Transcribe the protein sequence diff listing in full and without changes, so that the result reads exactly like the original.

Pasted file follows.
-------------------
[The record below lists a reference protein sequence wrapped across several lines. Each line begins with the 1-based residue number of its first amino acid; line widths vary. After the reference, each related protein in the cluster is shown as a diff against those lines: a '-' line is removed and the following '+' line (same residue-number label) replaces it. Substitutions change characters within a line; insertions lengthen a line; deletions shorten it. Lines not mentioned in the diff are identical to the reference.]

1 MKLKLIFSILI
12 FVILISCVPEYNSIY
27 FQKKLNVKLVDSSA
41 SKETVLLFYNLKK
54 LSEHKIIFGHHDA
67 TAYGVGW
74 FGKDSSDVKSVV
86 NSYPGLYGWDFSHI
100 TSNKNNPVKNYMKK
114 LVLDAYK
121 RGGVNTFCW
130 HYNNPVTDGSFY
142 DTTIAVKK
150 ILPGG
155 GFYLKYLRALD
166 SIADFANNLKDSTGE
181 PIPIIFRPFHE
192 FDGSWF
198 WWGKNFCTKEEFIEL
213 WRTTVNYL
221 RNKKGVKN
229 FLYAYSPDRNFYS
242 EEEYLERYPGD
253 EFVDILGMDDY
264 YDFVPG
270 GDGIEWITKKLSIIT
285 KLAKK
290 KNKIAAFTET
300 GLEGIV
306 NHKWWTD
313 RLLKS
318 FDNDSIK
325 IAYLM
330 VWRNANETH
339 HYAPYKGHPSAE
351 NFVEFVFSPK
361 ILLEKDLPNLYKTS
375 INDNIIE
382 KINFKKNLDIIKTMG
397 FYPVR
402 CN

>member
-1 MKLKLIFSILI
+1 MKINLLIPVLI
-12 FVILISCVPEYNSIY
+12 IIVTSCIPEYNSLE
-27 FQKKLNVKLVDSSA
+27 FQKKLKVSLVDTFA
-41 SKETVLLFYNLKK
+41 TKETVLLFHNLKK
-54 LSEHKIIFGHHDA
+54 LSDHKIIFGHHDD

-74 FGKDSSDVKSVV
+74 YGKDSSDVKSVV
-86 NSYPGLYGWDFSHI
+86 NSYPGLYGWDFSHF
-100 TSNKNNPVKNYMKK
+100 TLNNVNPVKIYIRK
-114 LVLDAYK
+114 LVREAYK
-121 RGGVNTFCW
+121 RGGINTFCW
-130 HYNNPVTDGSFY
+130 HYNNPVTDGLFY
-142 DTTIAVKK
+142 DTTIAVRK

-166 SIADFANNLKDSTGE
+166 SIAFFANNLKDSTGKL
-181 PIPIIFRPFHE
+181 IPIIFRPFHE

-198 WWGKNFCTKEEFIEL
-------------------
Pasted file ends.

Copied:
[The record below lists a reference protein sequence wrapped across several lines. Each line begins with the 1-based residue number of its first amino acid; line widths vary. After the reference, each related protein in the cluster is shown as a diff against those lines: a '-' line is removed and the following '+' line (same residue-number label) replaces it. Substitutions change characters within a line; insertions lengthen a line; deletions shorten it. Lines not mentioned in the diff are identical to the reference.]

1 MKLKLIFSILI
12 FVILISCVPEYNSIY
27 FQKKLNVKLVDSSA
41 SKETVLLFYNLKK
54 LSEHKIIFGHHDA
67 TAYGVGW
74 FGKDSSDVKSVV
86 NSYPGLYGWDFSHI
100 TSNKNNPVKNYMKK
114 LVLDAYK
121 RGGVNTFCW
130 HYNNPVTDGSFY
142 DTTIAVKK
150 ILPGG
155 GFYLKYLRALD
166 SIADFANNLKDSTGE
181 PIPIIFRPFHE
192 FDGSWF
198 WWGKNFCTKEEFIEL
213 WRTTVNYL
221 RNKKGVKN
229 FLYAYSPDRNFYS
242 EEEYLERYPGD
253 EFVDILGMDDY
264 YDFVPG
270 GDGIEWITKKLSIIT
285 KLAKK
290 KNKIAAFTET
300 GLEGIV
306 NHKWWTD
313 RLLKS
318 FDNDSIK
325 IAYLM
330 VWRNANETH
339 HYAPYKGHPSAE
351 NFVEFVFSPK
361 ILLEKDLPNLYKTS
375 INDNIIE
382 KINFKKNLDIIKTMG
397 FYPVR
402 CN

>member
-1 MKLKLIFSILI
+1 MKINLLIPVLI
-12 FVILISCVPEYNSIY
+12 IIVTSCIPEYNSLE
-27 FQKKLNVKLVDSSA
+27 FQKKLKVSLVDTFA
-41 SKETVLLFYNLKK
+41 TKETVLLFHNLKK
-54 LSEHKIIFGHHDA
+54 LSDHKIIFGHHDD

-74 FGKDSSDVKSVV
+74 YGKDSSDVKSVV
-86 NSYPGLYGWDFSHI
+86 NSYPGLYGWDFSHF
-100 TSNKNNPVKNYMKK
+100 TLNNVNPVKIYIRK
-114 LVLDAYK
+114 LVREAYK
-121 RGGVNTFCW
+121 RGGINTFCW
-130 HYNNPVTDGSFY
+130 HYNNPVTDGLFY
-142 DTTIAVKK
+142 DTTIAVRK

-166 SIADFANNLKDSTGE
+166 SIAFFANNLKDSTGKL
-181 PIPIIFRPFHE
+181 IPIIFRPFHE

-198 WWGKNFCTKEEFIEL